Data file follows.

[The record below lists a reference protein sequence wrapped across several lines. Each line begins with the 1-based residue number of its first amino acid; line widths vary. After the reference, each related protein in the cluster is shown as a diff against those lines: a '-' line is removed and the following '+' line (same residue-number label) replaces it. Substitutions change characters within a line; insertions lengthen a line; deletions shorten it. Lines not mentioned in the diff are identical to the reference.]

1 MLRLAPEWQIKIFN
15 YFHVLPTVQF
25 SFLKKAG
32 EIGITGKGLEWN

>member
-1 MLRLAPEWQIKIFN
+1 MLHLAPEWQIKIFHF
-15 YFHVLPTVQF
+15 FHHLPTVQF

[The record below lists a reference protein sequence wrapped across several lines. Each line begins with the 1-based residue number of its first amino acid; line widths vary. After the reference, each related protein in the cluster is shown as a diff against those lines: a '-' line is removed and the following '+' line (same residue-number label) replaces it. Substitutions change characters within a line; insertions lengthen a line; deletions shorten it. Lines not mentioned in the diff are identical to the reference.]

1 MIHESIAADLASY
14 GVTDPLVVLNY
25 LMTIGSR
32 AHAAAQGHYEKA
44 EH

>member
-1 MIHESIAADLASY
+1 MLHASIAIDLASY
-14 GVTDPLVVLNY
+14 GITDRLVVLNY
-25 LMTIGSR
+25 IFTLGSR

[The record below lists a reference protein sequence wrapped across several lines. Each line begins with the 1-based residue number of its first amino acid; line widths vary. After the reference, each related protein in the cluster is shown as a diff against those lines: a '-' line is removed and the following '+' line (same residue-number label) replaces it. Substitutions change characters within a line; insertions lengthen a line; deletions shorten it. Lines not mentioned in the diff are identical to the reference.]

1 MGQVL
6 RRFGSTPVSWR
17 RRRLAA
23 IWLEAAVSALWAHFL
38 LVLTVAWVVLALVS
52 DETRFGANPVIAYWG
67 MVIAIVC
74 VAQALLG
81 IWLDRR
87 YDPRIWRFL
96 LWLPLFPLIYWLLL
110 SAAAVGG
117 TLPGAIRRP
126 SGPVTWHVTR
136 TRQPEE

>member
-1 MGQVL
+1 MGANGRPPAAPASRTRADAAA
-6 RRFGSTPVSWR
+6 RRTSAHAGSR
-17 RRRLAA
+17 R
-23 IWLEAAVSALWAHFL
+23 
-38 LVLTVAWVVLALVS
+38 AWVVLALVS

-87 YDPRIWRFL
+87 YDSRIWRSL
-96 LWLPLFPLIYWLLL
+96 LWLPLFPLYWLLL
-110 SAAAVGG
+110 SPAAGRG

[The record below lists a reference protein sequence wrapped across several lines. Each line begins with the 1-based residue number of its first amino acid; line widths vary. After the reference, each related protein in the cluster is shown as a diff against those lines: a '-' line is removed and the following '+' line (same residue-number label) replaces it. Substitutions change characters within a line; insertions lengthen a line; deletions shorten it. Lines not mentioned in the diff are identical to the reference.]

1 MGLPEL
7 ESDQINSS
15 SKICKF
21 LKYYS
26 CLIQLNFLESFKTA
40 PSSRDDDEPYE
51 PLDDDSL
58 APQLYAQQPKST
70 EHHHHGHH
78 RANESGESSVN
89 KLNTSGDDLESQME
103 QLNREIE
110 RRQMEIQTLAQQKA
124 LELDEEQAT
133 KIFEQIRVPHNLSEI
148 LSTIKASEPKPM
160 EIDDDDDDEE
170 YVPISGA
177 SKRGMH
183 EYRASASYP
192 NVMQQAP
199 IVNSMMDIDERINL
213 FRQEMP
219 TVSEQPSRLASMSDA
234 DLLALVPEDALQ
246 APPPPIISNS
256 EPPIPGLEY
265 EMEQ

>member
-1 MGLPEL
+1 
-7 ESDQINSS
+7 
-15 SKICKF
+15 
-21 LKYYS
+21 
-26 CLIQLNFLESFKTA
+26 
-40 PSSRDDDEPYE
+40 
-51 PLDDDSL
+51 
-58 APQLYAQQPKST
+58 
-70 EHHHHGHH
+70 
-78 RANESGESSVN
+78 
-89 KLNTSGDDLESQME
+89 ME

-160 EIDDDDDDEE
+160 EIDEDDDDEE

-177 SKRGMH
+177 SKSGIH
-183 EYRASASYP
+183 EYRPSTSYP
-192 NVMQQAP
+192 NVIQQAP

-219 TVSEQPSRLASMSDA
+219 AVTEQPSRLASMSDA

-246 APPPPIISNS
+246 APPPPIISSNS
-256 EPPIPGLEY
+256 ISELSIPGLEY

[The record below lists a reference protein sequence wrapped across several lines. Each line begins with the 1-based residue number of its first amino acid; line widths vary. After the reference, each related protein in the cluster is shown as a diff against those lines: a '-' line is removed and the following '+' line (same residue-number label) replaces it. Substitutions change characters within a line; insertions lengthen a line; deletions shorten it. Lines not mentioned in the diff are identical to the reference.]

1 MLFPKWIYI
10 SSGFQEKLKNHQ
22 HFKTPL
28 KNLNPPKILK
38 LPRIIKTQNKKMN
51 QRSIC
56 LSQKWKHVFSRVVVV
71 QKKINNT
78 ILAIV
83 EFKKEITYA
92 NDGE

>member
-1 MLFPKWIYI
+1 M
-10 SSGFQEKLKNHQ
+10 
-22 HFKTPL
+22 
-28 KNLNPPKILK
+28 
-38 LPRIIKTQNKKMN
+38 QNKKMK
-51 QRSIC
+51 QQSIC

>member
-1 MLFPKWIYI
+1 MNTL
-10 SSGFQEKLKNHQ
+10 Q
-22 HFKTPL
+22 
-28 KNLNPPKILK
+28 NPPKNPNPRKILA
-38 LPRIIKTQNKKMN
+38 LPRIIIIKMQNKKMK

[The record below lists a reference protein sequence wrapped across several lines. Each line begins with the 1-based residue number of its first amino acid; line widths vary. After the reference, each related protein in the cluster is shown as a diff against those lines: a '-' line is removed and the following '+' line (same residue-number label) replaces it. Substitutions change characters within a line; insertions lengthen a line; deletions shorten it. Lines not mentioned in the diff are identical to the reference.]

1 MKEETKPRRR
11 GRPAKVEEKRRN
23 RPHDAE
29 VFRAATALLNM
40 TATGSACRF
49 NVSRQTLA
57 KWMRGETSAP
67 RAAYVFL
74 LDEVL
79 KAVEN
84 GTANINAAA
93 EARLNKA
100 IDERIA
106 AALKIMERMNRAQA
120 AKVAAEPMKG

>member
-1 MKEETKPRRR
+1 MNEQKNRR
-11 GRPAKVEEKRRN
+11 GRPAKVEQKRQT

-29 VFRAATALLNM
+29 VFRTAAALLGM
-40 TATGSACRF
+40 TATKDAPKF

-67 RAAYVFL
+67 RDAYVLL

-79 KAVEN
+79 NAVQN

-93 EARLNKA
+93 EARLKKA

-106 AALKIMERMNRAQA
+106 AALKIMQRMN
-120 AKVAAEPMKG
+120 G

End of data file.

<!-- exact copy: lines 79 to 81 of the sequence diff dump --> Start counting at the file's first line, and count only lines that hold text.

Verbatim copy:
199 IVNSMMDIDERINL
213 FRQEMP
219 TVSEQPSRLASMSDA